The programming language your developers choose isn’t going to win (or lose) you any customers. Therefore, your tech stack doesn’t matter. At least not yet.

Find a good developer and go with whatever they know best. You’ll gain speed and stability from going with the stack they know well. And that’s going to vastly outweigh the minor advantages of choosing one piece of tech over another.

Those advantages only start to come into play at scale. They matter when you need to process millions of requests per second, move around petabytes of data, and hire as fast as humanly possible. But you’re a seasoned entrepreneur, so you already know to do things that don’t scale

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Now, obviously, we wouldn’t devote this many words to the topic if it truly didn’t matter at all. It is worth learning about the different technologies your team uses and the tradeoffs that come with them. Being aware of your strengths and weaknesses will help you make decisions whenever you face challenges. My friend’s mom has a saying…good things don’t grow in the dark (except mushrooms, which are delicious).  

If (and only if) your team is comfortable with multiple frameworks or languages, then it is worth taking a second to decide which one is right for the current job. Just don’t get stuck in decision paralysis.

The Krit stack

The key to success as a startup is building momentum before you run out of money. You want to get to market quickly and implement customer feedback, all while delivering an incredible experience.

We work exclusively with early stage startups, so the tools in our standard stack help us build things quickly. 

These tools take much of the repeatable work of building software out of our hands, so we can focus on the details that customers care about. Details like the custom algorithm that’s going to separate you from your competition, or that little bit of microcopy that puts a smile on your customer’s face.

Backend: Django / Python

Frontend: Ember / Javascript

Mobile: React Native

Database: Postgres

Server / Deployment: Heroku / CircleCI

Are there cheaper and higher performing options? Yes. But saving a few bucks with a cheaper tool doesn’t make sense if the tool actually increases development time. And some high-performing tools are total overkill when you don’t have many (or any) customers.

Why we use Django and Python on the backend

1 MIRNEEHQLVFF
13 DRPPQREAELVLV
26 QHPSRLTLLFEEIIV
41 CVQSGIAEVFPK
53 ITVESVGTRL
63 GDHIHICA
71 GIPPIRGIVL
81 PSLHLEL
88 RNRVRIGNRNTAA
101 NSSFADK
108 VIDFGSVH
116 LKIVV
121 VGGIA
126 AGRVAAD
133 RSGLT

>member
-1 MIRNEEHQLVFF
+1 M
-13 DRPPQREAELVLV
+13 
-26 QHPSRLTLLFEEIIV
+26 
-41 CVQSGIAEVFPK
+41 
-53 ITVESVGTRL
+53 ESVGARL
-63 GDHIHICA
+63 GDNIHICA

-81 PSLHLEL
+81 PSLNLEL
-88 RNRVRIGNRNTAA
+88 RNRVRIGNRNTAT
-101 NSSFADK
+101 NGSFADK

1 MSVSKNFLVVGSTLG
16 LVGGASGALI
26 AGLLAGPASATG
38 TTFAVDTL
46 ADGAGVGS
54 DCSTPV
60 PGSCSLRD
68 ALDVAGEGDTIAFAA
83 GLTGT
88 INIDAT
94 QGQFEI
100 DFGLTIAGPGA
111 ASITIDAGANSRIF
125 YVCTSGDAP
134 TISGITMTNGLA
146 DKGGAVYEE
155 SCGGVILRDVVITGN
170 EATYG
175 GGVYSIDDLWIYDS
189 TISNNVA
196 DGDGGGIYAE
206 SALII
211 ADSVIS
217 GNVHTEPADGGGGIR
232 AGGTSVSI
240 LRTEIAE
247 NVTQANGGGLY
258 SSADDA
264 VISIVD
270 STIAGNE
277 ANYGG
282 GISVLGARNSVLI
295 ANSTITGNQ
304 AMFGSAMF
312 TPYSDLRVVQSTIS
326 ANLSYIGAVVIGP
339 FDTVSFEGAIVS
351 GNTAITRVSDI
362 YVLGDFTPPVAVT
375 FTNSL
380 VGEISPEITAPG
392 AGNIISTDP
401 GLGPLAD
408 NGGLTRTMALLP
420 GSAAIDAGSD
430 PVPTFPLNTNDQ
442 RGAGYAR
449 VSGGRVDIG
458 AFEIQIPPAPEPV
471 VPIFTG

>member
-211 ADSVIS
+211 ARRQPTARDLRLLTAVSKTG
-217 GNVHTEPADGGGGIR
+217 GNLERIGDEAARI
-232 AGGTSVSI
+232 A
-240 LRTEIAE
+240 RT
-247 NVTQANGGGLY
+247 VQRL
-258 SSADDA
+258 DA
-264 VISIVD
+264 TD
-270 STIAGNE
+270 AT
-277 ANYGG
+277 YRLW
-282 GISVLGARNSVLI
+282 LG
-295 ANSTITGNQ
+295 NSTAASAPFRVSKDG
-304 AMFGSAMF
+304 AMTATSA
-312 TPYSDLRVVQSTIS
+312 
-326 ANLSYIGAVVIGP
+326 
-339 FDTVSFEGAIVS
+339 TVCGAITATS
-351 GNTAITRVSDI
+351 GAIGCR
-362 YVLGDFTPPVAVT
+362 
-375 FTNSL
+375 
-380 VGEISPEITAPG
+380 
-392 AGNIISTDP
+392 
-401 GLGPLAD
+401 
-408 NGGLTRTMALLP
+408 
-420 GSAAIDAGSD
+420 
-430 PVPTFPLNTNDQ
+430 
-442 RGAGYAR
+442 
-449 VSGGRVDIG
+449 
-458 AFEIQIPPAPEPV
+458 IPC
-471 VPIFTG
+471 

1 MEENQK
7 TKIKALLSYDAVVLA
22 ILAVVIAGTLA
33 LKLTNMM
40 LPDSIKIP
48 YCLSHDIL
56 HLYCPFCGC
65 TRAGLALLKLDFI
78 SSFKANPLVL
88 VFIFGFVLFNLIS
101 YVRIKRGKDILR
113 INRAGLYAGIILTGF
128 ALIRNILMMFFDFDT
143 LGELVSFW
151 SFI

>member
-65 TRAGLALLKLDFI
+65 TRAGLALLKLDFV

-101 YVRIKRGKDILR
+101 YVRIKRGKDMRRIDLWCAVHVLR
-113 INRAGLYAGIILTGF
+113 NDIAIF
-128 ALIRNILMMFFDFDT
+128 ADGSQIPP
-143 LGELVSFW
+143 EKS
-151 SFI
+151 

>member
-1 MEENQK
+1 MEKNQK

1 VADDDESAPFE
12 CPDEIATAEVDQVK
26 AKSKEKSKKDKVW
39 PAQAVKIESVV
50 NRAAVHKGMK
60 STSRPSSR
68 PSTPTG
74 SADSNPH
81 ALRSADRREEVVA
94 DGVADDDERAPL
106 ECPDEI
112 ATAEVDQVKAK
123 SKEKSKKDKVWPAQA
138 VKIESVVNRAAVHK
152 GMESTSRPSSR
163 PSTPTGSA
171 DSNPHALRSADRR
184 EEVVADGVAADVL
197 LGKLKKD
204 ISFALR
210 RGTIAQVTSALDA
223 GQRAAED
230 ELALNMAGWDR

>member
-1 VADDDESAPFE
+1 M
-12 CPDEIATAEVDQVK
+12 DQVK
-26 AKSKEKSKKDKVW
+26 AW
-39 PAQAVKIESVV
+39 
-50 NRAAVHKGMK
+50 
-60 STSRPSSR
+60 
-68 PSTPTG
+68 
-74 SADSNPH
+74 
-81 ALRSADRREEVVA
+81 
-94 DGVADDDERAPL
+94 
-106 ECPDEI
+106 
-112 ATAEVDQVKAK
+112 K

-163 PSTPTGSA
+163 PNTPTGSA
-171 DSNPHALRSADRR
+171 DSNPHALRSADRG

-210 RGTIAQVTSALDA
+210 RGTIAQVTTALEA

Django is what you call a convention over configuration framework. Convention over configuration frameworks stick to a strict set of rules. When you follow those rules, you can build things really quickly because the framework handles a lot of repeatable tasks for you. But, they can be difficult to modify (the configuration part). 

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The character Django on the other hand, did not follow the rules.

Why convention over configuration? A lot of developers are very particular. They like to set their code up a very specific way and tinker with it constantly. That’s not us. We care about building businesses, not just cranking out code. We want to spend our time designing a better interface, or implementing a unique algorithm, not setting up projects. 

Note: The most popular convention over configuration framework is Ruby on Rails. It’s similar to Django, except built on the Ruby programming language. Why do we use Django and Python instead? Well, Python is easy to learn and widely adopted. Also, Django gives you a nice admin panel right out of the box. But really, it’s just because our friends used it when we were getting started. We know it well now, and the advantages to switching are minor. 

When do we deviate? We occasionally use Node.js and Javascript if we’re building an application with a specific need. Node is great at building messaging apps with really high volume, for instance.

Ember.js vs Vue.js: when we use each

Ember.js: We prefer using Ember.js as our frontend framework for the same reason we use Django on the backend. It’s a convention over configuration framework, and it gives us a lot of great support and tooling right out of the box. Plus, Ember has a pretty sweet hamster mascot. 😁

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The downsides to Ember are:

  • It’s not super widely adopted, so finding programmers who already have experience in it can be a challenge

  • It takes time to modify (remember the configuration part of conventions over configuration)